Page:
By Rick Klein Wait — did we miss something? Did Scott Brown’s truck run over the entire Democratic Party this week? Math has a funny way of imposing humility — if not utter chaos. If Sen.-elect Brown wanted to bring change to Washington, he’s too late: He arrives Thursday morning, but change was already upon us. (Plus, just what a party in crisis needed this week — something Democrats want to talk about less than Massachusetts: John Edwards news — maybe the only piece of news he had left to commit, or so Democrats hope. “I am Quinn’s father,” the statement from the former senator reads.) (Meanwhile, the NRSC might need some new folks answering phones, as “Scott Brown Republicans” like what they see: Senate recruiting news is bubbling up out of Nevada, Indiana, and Wisconsin, just for starters.) As Mr. Brown comes to town on Thursday — he’s flying, not driving — this from the party in control of Washington, on the No. 1 domestic priority for much of the last year: President Obama, to ABC’s George Stephanopoulos: “I would advise that we try to move quickly to coalesce around those elements of the package that people agree on.” Senate Majority Leader Harry Reid: “The problems out there is [sic] certainly more than health care. … First of all, we are not going to rush anything.”  House Speaker Nancy Pelosi: “We will move forward with those considerations in mind — but we will move forward.”  House Majority Leader Steny Hoyer: “You could do it in an individual new bill.”  Sound like a plan? Maybe not so much. (ABC’s Jake Tapper: “President Obama apparently told George Stephanopoulos more than he was supposed to about the strategy for health care reform in today’s interview.” Tapper quotes Dan Pfeiffer’s WhiteHouse.gov blog: “But let’s be clear that the President’s preference is to pass a bill that meets the principles he laid out months ago…”)  Maybe the president was just looking down the road a bit — with the knowledge that, by dint of the loss of a Senate seat and the fear of the loss of many more, health care reform as we’ve known it no longer has a path. Even if the president didn’t intend to strike a chastened tone on Wednesday, that’s where we are: The president starts his second year a diminished political force, standing ready to sacrifice the biggest goal of his time in office when he couldn’t have been any closer. And Democrats are beyond frightened that it’s all going to get worse. Getting a message — and owning it: “Here’s my assessment of not just the vote in Massachusetts, but the mood around the country. The same thing that swept Scott Brown into office swept me into office. People are angry, and they’re frustrated. Not just because of what’s happened in the last year or two years, but what’s happened over the last eight years,” Obama told Stephanopoulos.  And: “What [people have] ended up seeing is this feeling of remoteness and detachment where, you know, there’s these technocrats up here, these folks who are making decisions,” the president said. “And I think that I can do a better job of that and partly because I do believe that we’re in a stronger position now than we were in a year ago.”  All that plus another hit to the Democratic brand… From the statement released Thursday morning (after Andrew Young talked to ABC’s Bob Woodruff for an interview that will air next Friday on “20/20″) signed “John R. Edwards”:  “I am Quinn’s father. I will do everything in my power to provide her with the love and support she deserves. … It was wrong for me ever to deny she was my daughter and hopefully one day, when she understands, she will forgive me. I have been providing financial support for Quinn and have reached an agreement with her mother to continue providing support in the future.” Flashback: August 2008, Edwards to Bob Woodruff: “I know that it’s not possible that this child could be mine.”  Back on the legislative front — which dynamic is in control? “President Barack Obama suggested he’s open to Congress passing a scaled-back health-care bill, potentially sacrificing much of his signature policy initiative as chaos engulfed Capitol Hill Wednesday,” Janet Adamy and Laura Meckler write in The Wall Street Journal. “Several Democrats said Mr. Obama’s suggestion of paring the bill was a top option, and perhaps the only one.”  “It was not clear that even a stripped-down bill could get through Congress anytime soon,” Sheryl Gay Stolberg and David M. Herszenhorn write for The New York Times. “Throughout the day, White House officials and Democratic Congressional leaders struggled to find a viable way forward for the health care bill and to digest the reality that much of their agenda, including an energy measure and an overhaul of banking regulations, had been derailed by the outcome in Massachusetts.” Might it sound easier than it is? “But moving incrementally has its own dangers, since so many parts of the healthcare system are interrelated,” the Los Angeles Times’ Noam N. Levey and Janet Hook write.  Adjusting to new math — and new fears: “Underlying the new legislative reality is a political threat even more disconcerting to the majority Democrats: If the party cannot even hang onto the seat once held by liberal stalwart Edward M. Kennedy, are they safe anywhere?” Susan Milligan writes in The Boston Globe.  “Not in decades has the election of a single new senator caused such an upheaval in the capital’s political calculations,” USA Today’s Susan Page, John Fritze and Kathy Kiely write.  “It seems he has singlehandedly changed the agenda, even before he’s sworn in,” ABC’s Jonathan Karl reported on “Good Morning America” Thursday. “Administration officials … said Mr. Obama would put more emphasis on issues like deficit reduction and job creation,” Peter Baker writes in The New York Times. “He already was assembling a bipartisan budget commission and officials acknowledged that some proposals would probably take a back seat now, like a market-based cap on greenhouse gas emissions and liberalized immigration rules.” What to get the man who had everything, on the first anniversary of his inauguration: “What President Barack Obama needs most is obvious: a new political strategy — ideally one more grounded in the realities of governance than the one he embraced a year ago Wednesday,” John F. Harris and Carol E. Lee write for Politico.  Joe Klein, in the Time cover story, on the president one year in: “The question, a year in, is whether it has been politically tone-deaf — and why the best presidential orator in a generation finds it so hard to explain himself to the American people … He will have to understand that in the poisonous atmosphere of American politics, triumphs are no longer a realistic possibility; survival is as good as it gets.”  Columnist E.J. Dionne Jr.: “This problem goes directly to the tensions in Obamaism. As a candidate, Obama pledged to change the tone in Washington and restore amicable relations between the parties. But he also promised to accomplish large things, including a substantial reform of the health-care system, major action to ease global warming and a reshaped and more responsible financial system.”  Blogs Paul Krugman: “I have to say, I’m pretty close to giving up on Mr. Obama, who seems determined to confirm every doubt I and others ever had about whether he was ready to fight for what his supporters believed in.”  Rove v. Axe, part 3 (election results edition): “Team Obama has been on history’s biggest spending spree,” Karl Rove writes in his Wall Street Journal column. “Mr. Axelrod boasts Mr. Obama’s proposed health reforms will ‘not add to the federal deficit.’ But if that turns out to be true, it will only be because Massachusetts voters just elected a senator who promises to vote against those reforms.” Coming Thursday — part of the populist turn, per ABC’s Jake Tapper: ”President Obama will embrace financial regulatory recommendations from Paul Volker — chair of the Presidential Economic Recovery Advisory Board — to limit risk-taking by financial institutions considered ‘too big to fail.’ A few days ago as part of the Group of 30, Volker offered 18 recommendations relating to financial regulatory reform.‪ Among those recommendations:‪ ‘Large, systemically important banking institutions should be restricted in undertaking proprietary activities that present particularly high risks and serious conflicts of interest.’ ” “The president has mounted a rhetorical assault on the nation’s largest banks in recent weeks to build political support for changes that officials regard as necessary to improve the stability of the financial system,” The Washington Post’s Binyamin Appelbaum and David Cho report. “President Barack Obama on Thursday is expected to propose new limits on the size and risk taken by the country’s biggest banks, marking the administration’s latest assault on Wall Street in what could mark a return, at least in spirit, to some of the curbs on finance put in place during the Great Depression,” Damian Paletta and Jonathan Weisman write in The Wall Street Journal. “Voter anger worked for Scott Brown. Now President Obama is trying to make anger about the state of the economy work for himself once more,” Michael Kranish writes in The Boston Globe. “One of his first steps is preparing a public relations blitz to win support for a new tax on large banks and for the creation of a consumer protection agency.” Democrats agree — though that doesn’t mean they agree on how: “It’s got to be jobs, almost exclusive of everything else,” Sen. Bob Casey, D-Pa., tells The Washington Post’s Dan Balz and Paul Kane.  As Mr. Brown comes to Washington Thursday, who else wants to be Scott Brown? (Who doesn’t?) “Maybe there’s a new breed of Republican coming to Washington,” Brown, R-Mass., said Wednesday, per ABC’s Devin Dwyer. Maybe it actually means something to be a “Scott Brown Republican”: “Republican Scott Brown, who outhustled his opponent Tuesday to win a Senate seat that Democrats had held since 1953, became an instant brand name, with Republicans claiming to be ‘Scott Brown’ candidates in their own races and Democratic candidates trying to heed the lessons of his shocking victory,” Stephen Dinan writes for the Washington Times. How’s that landscape looking? “Every state is now in play,” said Sen. Barbara Boxer, D-Calif., to Politico.  In Nevada, Lt. Gov. Brian Krolicki, R-Nev., to the Las Vegas Sun: “There are serious people making compelling arguments to me both in the state and out of the state to reconsider the Harry Reid race, and based on that pressure and those conversations, I am indeed looking at it.”  In Indiana: “Republican Conference Chairman Mike Pence (R-Ind.) will meet with the National Republican Senatorial Committee Thursday to discuss a potential campaign against Sen. Evan Bayh (D-Ind.), GOP aides confirmed on Wednesday,” CQ’s Greg Giroux reports. In Wisconsin: “I’m not saying no,” former Gov. Tommy Thompson, R-Wis., told Politico’s Jonathan Martin, about a possible challenge to Sen. Russ Feingold, D-Wis.  As for Brown himself: “Two days after his win cost President Barack Obama his filibuster-proof 60-vote majority in the Senate, Brown was making his first trip to the institution he reordered and the city he set abuzz after Tuesday’s upset election,” the AP’s Glen Johnson writes. “The timing of his swearing-in remained in question. While Massachusetts Secretary of State William Galvin sent a letter to the Senate clerk Wednesday declaring Brown the unofficial winner of the seat, senators had to decide whether they were going to waive a waiting period for absentee ballot arrivals.”  “While pundits of both parties were ascribing his victory to discontent over the economy and a radical shift in the nation’s political mood since the 2008 election, Mr. Brown has dutifully separated himself from any grand cause. By Wednesday he seemed eager to put the symbolism of his win behind him,” The New York Times’ Mark Leibovich writes. Counting down until the DNC sends out… “While many are describing the election to fill the late Edward M. Kennedy’s Senate seat as a referendum on national health-care reform, the Republican candidate rode to victory on a message more nuanced than flat-out resistance to universal health coverage: Massachusetts residents, he said, already had insurance and should not have to pay for it elsewhere,” Alec MacGillis writes in The Washington Post.  A timely poll — from Public Strategies, releasing Thursday: “When it comes to identifying solutions to the nation’s problems, majorities now distrust both parties equally. President Obama’s trust rating remains steady at 54% — a number that has not changed since last July,” Dick Keil’s memo reads. “The economy — particularly job losses — continues to dominate the list of key issues.”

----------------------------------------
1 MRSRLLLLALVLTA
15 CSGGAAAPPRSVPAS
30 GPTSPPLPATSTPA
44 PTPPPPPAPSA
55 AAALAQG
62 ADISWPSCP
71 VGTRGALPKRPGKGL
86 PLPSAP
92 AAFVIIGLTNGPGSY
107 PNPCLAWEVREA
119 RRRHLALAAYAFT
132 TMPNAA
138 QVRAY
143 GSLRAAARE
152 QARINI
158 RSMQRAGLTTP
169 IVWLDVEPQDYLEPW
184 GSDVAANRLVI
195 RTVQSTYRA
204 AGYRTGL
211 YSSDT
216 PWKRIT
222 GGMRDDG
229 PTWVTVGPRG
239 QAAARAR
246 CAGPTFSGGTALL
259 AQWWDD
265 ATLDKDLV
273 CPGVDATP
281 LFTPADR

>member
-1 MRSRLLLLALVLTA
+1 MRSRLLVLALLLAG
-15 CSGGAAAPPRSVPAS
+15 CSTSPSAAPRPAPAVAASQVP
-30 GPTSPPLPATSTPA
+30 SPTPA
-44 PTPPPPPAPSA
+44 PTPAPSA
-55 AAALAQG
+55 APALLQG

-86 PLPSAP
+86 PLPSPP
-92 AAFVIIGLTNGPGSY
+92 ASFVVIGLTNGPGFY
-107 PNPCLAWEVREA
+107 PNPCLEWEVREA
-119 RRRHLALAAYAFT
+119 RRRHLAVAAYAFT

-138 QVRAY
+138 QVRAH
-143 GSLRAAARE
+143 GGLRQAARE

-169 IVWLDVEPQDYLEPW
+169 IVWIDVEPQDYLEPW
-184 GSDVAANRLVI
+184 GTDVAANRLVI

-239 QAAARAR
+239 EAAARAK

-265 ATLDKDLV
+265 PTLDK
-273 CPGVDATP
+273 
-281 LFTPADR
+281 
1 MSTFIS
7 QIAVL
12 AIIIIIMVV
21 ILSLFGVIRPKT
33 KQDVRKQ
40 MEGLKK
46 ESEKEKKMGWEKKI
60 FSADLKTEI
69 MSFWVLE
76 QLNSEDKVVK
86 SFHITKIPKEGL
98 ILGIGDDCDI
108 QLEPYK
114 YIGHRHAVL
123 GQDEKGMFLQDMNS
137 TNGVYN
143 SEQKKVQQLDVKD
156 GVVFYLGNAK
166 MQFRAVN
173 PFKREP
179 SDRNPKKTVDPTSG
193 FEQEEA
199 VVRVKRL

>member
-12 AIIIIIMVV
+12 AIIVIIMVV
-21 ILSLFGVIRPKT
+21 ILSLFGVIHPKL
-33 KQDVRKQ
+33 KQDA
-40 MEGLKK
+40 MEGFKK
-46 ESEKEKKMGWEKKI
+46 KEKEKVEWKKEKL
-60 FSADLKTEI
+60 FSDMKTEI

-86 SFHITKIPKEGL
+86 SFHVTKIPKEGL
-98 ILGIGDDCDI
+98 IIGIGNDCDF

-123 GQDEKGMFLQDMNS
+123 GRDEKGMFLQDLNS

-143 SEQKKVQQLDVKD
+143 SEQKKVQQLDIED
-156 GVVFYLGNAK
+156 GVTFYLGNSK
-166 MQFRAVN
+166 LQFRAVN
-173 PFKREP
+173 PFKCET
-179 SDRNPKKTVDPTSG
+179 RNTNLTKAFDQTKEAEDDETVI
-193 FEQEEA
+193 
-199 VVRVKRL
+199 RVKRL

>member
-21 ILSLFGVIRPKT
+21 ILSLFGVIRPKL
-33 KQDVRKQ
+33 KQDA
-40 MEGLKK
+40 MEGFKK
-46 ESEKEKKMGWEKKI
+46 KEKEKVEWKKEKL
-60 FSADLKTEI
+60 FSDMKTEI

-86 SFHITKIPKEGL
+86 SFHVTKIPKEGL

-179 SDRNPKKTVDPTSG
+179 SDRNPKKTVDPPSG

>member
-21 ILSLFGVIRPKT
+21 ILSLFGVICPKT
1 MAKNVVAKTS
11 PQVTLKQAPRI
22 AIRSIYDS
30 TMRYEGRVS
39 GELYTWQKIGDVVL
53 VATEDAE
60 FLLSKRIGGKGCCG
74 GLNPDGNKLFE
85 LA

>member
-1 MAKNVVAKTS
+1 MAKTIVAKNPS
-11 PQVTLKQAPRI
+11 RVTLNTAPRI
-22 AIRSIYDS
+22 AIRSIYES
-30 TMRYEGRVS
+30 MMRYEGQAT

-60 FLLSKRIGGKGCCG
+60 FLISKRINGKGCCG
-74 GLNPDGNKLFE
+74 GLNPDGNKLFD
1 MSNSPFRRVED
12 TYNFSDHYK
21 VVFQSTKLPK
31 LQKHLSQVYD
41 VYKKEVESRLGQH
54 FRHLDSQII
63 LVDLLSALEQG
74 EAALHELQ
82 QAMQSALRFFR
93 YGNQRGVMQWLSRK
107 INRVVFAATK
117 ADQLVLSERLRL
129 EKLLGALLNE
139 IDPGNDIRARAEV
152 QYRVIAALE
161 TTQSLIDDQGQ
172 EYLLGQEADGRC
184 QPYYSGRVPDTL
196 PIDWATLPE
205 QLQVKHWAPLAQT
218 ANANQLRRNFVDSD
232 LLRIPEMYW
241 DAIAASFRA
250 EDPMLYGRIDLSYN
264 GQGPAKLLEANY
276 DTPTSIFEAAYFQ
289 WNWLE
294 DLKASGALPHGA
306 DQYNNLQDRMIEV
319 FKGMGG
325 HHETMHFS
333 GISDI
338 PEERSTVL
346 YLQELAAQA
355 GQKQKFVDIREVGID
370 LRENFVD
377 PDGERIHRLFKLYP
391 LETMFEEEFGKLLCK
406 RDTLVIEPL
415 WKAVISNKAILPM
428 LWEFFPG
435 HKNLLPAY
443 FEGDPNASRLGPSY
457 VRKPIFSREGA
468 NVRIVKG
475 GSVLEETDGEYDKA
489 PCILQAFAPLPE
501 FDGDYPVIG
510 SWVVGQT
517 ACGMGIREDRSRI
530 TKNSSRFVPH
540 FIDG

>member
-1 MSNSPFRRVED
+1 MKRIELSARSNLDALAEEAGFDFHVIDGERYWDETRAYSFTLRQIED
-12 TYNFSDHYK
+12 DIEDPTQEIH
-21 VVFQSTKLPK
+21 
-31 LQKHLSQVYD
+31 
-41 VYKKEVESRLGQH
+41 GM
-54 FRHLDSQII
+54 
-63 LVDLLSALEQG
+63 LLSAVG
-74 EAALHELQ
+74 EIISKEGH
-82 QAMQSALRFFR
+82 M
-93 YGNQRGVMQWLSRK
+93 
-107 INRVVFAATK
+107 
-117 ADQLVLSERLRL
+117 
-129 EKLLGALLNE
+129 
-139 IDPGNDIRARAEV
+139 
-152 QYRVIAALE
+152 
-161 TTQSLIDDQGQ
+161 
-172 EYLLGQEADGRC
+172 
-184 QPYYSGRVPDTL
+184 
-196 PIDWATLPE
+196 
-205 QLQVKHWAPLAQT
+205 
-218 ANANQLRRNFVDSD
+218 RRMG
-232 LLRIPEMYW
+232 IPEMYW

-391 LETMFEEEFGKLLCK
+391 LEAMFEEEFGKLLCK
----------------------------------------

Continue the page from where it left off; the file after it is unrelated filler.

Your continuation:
The Kicker: “I don’t want to be disrespectful, but I have had no sleep right now.” — Sen.-elect Scott Brown, asked if he was “presidential timber.” “I cannot believe he said that on national television.” — 21-year-old Ayla Brown, after her father announced she was “available” in his victory speech.